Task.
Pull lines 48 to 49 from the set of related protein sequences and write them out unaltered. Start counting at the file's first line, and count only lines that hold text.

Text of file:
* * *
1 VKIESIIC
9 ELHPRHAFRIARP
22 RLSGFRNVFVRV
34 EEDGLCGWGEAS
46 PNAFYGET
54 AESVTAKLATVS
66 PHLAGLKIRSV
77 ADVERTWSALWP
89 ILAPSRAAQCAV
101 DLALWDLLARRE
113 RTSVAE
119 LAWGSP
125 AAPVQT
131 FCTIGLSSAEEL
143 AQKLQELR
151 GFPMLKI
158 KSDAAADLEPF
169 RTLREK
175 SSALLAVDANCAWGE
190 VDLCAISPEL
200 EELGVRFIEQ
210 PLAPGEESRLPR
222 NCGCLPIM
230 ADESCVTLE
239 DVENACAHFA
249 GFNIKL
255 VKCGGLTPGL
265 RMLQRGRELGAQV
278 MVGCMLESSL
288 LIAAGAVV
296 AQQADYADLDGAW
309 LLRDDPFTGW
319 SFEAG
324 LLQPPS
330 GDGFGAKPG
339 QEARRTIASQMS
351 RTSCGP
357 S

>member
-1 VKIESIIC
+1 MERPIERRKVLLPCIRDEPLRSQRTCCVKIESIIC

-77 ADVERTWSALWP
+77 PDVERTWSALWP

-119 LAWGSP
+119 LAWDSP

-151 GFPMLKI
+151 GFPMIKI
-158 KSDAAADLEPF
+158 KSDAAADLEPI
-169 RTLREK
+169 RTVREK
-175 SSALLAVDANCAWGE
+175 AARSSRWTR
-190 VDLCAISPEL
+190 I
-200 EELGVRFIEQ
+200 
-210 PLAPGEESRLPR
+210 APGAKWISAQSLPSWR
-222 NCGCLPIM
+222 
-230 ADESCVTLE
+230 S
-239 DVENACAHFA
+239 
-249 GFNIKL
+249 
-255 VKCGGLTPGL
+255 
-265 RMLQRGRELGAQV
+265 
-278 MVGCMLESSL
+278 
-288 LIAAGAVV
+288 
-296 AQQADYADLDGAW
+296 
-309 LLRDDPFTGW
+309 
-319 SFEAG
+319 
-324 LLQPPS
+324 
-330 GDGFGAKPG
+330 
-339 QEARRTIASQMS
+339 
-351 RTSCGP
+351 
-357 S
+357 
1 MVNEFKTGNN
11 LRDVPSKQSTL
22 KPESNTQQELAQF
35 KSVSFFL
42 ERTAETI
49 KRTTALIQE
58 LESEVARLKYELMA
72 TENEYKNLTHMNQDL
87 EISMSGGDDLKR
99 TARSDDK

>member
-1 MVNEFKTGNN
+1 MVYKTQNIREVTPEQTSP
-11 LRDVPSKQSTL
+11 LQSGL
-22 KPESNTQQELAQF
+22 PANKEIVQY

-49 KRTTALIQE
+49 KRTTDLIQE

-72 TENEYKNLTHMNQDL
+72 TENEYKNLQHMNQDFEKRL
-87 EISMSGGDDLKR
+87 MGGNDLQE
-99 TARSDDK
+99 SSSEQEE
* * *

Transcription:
-158 KSDAAADLEPF
+158 KSDAAADLEPI